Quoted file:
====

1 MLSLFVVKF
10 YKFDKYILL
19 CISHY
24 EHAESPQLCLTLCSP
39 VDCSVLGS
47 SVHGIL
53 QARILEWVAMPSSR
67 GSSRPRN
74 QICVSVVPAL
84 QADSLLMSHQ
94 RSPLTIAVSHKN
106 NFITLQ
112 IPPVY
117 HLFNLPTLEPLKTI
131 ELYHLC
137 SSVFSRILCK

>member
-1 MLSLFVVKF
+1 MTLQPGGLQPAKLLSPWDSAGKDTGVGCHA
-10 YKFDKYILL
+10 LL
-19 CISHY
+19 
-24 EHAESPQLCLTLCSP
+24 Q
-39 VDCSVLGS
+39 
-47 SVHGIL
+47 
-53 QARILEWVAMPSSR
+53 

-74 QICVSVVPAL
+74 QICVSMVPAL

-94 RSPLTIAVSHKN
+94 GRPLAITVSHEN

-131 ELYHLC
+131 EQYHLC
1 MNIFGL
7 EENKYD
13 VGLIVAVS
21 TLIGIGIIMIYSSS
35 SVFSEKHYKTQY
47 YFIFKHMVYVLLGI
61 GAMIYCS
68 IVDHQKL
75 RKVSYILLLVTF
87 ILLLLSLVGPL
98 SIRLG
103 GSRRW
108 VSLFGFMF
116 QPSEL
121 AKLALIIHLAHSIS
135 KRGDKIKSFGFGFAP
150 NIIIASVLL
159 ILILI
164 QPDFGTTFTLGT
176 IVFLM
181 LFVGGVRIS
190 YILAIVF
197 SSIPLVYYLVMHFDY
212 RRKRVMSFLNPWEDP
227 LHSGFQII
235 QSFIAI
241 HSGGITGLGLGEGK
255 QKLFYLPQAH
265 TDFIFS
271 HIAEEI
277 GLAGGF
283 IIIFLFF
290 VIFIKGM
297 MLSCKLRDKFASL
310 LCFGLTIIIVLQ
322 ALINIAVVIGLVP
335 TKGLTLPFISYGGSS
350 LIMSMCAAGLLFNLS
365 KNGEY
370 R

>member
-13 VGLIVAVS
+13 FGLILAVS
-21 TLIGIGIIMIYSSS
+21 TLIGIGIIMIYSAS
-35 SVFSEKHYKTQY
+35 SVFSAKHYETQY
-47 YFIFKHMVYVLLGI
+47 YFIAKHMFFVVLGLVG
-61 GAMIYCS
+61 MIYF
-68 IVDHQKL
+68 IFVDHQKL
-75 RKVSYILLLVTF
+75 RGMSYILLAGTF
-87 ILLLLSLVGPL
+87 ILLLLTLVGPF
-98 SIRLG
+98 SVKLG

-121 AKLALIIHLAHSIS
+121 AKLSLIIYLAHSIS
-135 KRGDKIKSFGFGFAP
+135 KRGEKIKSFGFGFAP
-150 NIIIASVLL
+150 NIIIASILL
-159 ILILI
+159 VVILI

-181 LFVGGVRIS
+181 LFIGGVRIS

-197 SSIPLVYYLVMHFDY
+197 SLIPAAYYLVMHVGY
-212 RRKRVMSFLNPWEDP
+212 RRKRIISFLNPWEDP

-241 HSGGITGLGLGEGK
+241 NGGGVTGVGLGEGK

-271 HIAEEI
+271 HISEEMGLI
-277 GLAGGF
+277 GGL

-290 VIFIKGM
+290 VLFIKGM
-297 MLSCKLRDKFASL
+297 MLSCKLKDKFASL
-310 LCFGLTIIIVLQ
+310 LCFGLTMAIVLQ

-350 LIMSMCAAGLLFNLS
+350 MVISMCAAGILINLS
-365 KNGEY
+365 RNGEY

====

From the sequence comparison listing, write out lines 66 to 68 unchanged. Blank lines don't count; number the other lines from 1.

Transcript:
265 TDFIFS
271 HIAEEI
277 GLAGGF